Health & Nutrition

Preparing a Healthy Diet for Your Dog


shutterstock_264954887Maintaining a healthy diet is one of the most important aspects of your dog’s daily lifestyle, and if overlooked can lead to numerous health problems down the road. Of course, selecting the best ‘Dog Food’ or ‘Raw Food’ for your dog is a difficult task, but in order to prepare a healthy diet and extend the life your schnauzer, you need to focus on more than just dog and raw food. You need to offer a balanced nutritious diet. That’s why today, we will share a few important food elements to include in your furbaby’s daily diet:

Carbohydrates – For Energy

According to the NAS (National Academy of Sciences), nutritionally balanced diets for dogs should include at least 50% carbohydrates with 2.5 to 5% fiber, depending on the breed (and the size of course). For example, 2.5% is perfect for smaller breeds, but for large breeds, a diet with 4.5% fiber is recommended.

So, why should dogs eat carbohydrates? Well, dogs are able to convert certain carbohydrate sources into simple sugars that can easily be absorbed by their body, thus providing them with the adequate energy they need to play, dig, socialize, jump, and run. Moreover, carbohydrates also provide dry kibble with its texture, thus allowing food to be shelf-stable and easy to eat.

Protein – For a Healthy Life and Body

According to a research study conducted by the National Academy of Sciences, it was revealed that adult dogs should get at least 10% of their calories from protein. This is simply because DOGS NEED MEAT. And, this meat gives them the protein they need for survival. However, this doesn’t mean you stay limited to feeding your dog meat. Instead, focus on providing protein from other sources, including soy, legumes, fish, poultry, eggs, and meat.

Dairy – For Stronger Bones and Teeth

Similar to how humans require vitamin D and calcium for strong bones and teeth, dogs do too. Therefore, it is imperative that you treat your dog with little dairy products in order for it to develop stronger bones and teeth. Milk is usually advised, but since many dogs can experience acute intestinal distress, like vomiting, gas, or diarrhea, small bits of cheese are often a better option. Another good alternative to regular cow’s milk is using goat’s milk. Goat’s milk has been shown to be tolerable for people who have lactose intolerant issues. So it’s safe to say that it will be a good alternative for your dog.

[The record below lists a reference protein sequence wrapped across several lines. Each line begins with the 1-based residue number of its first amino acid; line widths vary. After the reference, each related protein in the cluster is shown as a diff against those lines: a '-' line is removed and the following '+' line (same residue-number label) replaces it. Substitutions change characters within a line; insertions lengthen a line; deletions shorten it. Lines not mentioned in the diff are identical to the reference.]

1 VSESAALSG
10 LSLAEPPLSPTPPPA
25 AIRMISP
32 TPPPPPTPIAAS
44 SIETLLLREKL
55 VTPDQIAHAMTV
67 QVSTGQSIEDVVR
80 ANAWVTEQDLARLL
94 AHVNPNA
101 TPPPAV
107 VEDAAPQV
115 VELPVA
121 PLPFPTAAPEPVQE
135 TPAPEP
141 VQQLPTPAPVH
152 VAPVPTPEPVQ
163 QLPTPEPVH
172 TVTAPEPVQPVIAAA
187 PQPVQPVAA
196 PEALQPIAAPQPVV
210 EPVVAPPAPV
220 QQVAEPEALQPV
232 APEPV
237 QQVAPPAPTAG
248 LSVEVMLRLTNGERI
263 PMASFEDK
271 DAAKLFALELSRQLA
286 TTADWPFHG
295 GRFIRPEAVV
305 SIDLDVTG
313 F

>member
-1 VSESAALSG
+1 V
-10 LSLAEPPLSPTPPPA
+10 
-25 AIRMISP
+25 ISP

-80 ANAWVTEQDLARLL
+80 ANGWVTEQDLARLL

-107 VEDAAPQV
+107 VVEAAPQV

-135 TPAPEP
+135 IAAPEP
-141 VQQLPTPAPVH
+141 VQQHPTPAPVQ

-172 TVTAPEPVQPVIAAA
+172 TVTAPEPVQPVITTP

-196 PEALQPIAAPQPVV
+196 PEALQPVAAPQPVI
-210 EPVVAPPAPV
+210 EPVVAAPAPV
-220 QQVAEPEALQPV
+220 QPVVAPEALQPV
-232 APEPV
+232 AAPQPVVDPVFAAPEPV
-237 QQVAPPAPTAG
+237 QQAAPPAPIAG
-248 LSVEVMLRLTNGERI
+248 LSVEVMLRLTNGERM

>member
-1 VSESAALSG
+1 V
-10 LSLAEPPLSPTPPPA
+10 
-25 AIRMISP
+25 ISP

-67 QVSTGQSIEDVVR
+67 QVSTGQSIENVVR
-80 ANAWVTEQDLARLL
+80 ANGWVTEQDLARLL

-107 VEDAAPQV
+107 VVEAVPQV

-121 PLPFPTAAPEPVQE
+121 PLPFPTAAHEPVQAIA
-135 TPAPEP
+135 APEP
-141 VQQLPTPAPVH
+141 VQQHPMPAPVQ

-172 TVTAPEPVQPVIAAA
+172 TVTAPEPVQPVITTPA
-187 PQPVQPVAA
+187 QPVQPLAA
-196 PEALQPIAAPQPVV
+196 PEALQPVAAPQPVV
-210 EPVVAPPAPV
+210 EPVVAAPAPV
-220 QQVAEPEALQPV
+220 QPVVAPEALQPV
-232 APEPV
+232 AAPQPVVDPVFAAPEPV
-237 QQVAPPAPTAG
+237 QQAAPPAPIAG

However, for some dogs, dairy may not be the best option. This is mainly due to some smaller breeds being prone to Oxalate stones in their bladders, causing huge difficulties for them while urinating. Additionally, the stones form high calcium levels in their systems. Therefore, it is better to add only a small amount of calcium to the diets of many smaller dogs.

Fats – Development of Body Cells

Last, but not the least, some fats are imperative for your dogr, as they provide the energy for cells to function and transport vitamins throughout the body. It also helps in keeping the skin and fur healthy and prevents flaky, dry skin. Additionally, Omega-3 Fatty Acids in fat sources also improve the learning abilities and eye functions of dogs. The best source of Omega-3 Fatty Acids is found in fish. If you want to add more of these fatty acids to your dog’s diet, add a table spoon of fish oil or even sunflower oil to your dog’s morning meal.


Probably one of the most important pieces of your dog’s diet is water. Not only does it keep your dog hydrated, it’s also important in the dog’s system to move around important nutrients and carry them in and out of cells. It helps greatly with digestion and nutrient absorption. It helps keep joints lubricated and cushioned to aid in their ability to walk or run properly. Lastly, it aids in helping to remove waste from the body’s system and keeps the liver nice and clean.

You will want to always have fresh, clean water available for your dogs. If you have to leave them outside and it’s warmer than average, your dog will benefit from water because it helps to cool the body down. In the summer, change the water at least two times a day so that it remains cool and does not get too warm. During the winter, you will want to make sure the water stays thawed so that your dog does not have to use so much energy to warm the water in the body.

Things to avoid feeding

Dogs can and will eat just about anything they find or you put down for them. It’s important to remember that there are certain foods that any dog should not consume.

Salt/sodium-is best to avoid altogether as it tends to increase the risk of bladder stones in dogs.

Chocolate- while yummy for us humans to eat, effects both the heart and nervous system and can be fatal.

Onions/chives-do damage to red blood cells and can cause a dog to become anemic.

Macadamia nuts-are shown to cause muscle weakness, tremors and vomiting.

Walnuts-if left to get wet they will get moldy and that mold creates a toxin that is sometimes fatal.

Bones-even though for hundreds of years, dogs have been eating them, come species bones can splinter and crack and cause tears in the stomach lining, the intestines or the throat. It’s best to avoid them altogether for safety.

While this is only a partial list, many more human foods are bad for your dog. With all the dog treats you can now buy in store, it’s silly to try to add human food because it can be so detrimental to your best fur-friend.

Always consult with your vet and when preparing a healthy diet for your favorite pup, and make sure to add these important elements in their daily foods. There are several different brands of dog food out there. I know that with a little research, you can choose the one that is right for your dog.

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